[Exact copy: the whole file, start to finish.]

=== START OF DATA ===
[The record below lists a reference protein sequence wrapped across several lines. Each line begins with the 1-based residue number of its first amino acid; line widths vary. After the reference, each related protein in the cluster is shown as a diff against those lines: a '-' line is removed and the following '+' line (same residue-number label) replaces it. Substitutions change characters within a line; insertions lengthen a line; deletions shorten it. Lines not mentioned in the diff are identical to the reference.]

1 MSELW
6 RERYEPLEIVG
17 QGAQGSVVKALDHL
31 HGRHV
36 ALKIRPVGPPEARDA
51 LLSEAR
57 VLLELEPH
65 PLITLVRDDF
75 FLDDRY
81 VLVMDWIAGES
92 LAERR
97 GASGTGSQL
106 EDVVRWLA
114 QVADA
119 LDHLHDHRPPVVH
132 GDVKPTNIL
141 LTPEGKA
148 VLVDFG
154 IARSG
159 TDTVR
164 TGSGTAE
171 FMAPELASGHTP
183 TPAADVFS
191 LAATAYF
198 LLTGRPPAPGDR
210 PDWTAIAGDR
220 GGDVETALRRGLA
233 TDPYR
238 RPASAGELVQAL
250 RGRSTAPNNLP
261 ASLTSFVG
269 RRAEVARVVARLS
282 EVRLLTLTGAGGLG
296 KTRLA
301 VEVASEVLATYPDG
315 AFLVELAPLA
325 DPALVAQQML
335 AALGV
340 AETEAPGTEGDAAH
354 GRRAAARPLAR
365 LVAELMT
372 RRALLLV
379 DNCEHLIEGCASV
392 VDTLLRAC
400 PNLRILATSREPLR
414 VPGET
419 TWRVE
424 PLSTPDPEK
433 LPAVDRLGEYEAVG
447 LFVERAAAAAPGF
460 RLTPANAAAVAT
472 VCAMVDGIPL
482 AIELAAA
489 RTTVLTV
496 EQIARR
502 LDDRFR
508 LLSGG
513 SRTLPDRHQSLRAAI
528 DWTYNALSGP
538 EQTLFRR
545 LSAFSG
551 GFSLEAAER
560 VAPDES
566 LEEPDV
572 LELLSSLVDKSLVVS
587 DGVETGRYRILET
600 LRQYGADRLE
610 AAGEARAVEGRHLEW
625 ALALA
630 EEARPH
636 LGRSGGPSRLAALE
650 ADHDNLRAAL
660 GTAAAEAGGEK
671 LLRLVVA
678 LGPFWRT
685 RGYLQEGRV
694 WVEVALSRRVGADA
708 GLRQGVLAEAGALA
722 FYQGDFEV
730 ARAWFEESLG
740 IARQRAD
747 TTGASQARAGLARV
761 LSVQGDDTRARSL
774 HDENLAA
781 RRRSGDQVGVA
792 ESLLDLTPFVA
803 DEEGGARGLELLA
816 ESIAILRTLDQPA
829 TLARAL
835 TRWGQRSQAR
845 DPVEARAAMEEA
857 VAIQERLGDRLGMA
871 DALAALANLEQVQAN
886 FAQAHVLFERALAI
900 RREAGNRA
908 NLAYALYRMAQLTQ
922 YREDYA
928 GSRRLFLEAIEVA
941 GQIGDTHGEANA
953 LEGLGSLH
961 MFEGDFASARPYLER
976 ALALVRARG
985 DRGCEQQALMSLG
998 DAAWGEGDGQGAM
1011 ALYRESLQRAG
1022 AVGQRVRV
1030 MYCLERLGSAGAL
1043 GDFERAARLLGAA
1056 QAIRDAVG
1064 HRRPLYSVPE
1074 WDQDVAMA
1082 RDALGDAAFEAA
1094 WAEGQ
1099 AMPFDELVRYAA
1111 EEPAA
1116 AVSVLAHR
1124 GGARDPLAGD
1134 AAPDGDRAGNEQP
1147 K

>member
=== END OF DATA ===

[The record below lists a reference protein sequence wrapped across several lines. Each line begins with the 1-based residue number of its first amino acid; line widths vary. After the reference, each related protein in the cluster is shown as a diff against those lines: a '-' line is removed and the following '+' line (same residue-number label) replaces it. Substitutions change characters within a line; insertions lengthen a line; deletions shorten it. Lines not mentioned in the diff are identical to the reference.]

1 MSELW
6 RERYEPLEIVG
17 QGAQGSVVKALDHL
31 HGRHV
36 ALKIRPVGPPEARDA
51 LLSEAR
57 VLLELEPH
65 PLITLVRDDF
75 FLDDRY
81 VLVMDWIAGES
92 LAERR
97 GASGTGSQL
106 EDVVRWLA
114 QVADA
119 LDHLHDHRPPVVH
132 GDVKPTNIL
141 LTPEGKA
148 VLVDFG
154 IARSG
159 TDTVR
164 TGSGTAE
171 FMAPELASGHTP
183 TPAADVFS
191 LAATAYF
198 LLTGRPPAPGDR
210 PDWTAIAGDR
220 GGDVETALRRGLA
233 TDPYR
238 RPASAGELVQAL
250 RGRSTAPNNLP
261 ASLTSFVG
269 RRAEVARVVARLS
282 EVRLLTLTGAGGLG
296 KTRLA
301 VEVASEVLATYPDG
315 AFLVELAPLA
325 DPALVAQQML
335 AALGV
340 AETEAPGTEGDAAH
354 GRRAAARPLAR
365 LVAELMT
372 RRALLLV
379 DNCEHLIEGCASV
392 VDTLLRAC
400 PNLRILATSREPLR
414 VPGET
419 TWRVE
424 PLSTPDPEK
433 LPAVDRLGEYEAVG
447 LFVERAAAAAPGF
460 RLTPANAAAVAT
472 VCAMVDGIPL
482 AIELAAA
489 RTTVLTV
496 EQIARR
502 LDDRFR
508 LLSGG
513 SRTLPDRHQSLRAAI
528 DWTYNALSGP
538 EQTLFRR
545 LSAFSG
551 GFSLEAAER
560 VAPDES
566 LEEPDV
572 LELLSSLVDKSLVVS
587 DGVETGRYRILET
600 LRQYGADRLE
610 AAGEARAVEGRHLEW
625 ALALA
630 EEARPH
636 LGRSGGPSRLAALE
650 ADHDNLRAAL
660 GTAAAEAGGEK
671 LLRLVVA
678 LGPFWRT
685 RGYLQEGRV
694 WVEVALSRRVGADA
708 GLRQGVLAEAGALA
722 FYQGDFEV
730 ARAWFEESLG
740 IARQRAD
747 TTGASQARAGLARV
761 LSVQGDDTRARSL
774 HDENLAA
781 RRRSGDQVGVA
792 ESLLDLTPFVA
803 DEEGGARGLELLA
816 ESIAILRTLDQPA
829 TLARAL
835 TRWGQRSQAR
845 DPVEARAAMEEA
857 VAIQERLGDRLGMA
871 DALAALANLEQVQAN
886 FAQAHVLFERALAI
900 RREAGNRA
908 NLAYALYRMAQLTQ
922 YREDYA
928 GSRRLFLEAIEVA
941 GQIGDTHGEANA
953 LEGLGSLH
961 MFEGDFASARPYLER
976 ALALVRARG
985 DRGCEQQALMSLG
998 DAAWGEGDGQGAM
1011 ALYRESLQRAG
1022 AVGQRVRV
1030 MYCLERLGSAGAL
1043 GDFERAARLLGAA
1056 QAIRDAVG
1064 HRRPLYSVPE
1074 WDQDVAMA
1082 RDALGDAAFEAA
1094 WAEGQ
1099 AMPFDELVRYAA
1111 EEPAA
1116 AVSVLAHR
1124 GGARDPLAGD
1134 AAPDGDRAGNEQP
1147 K

>member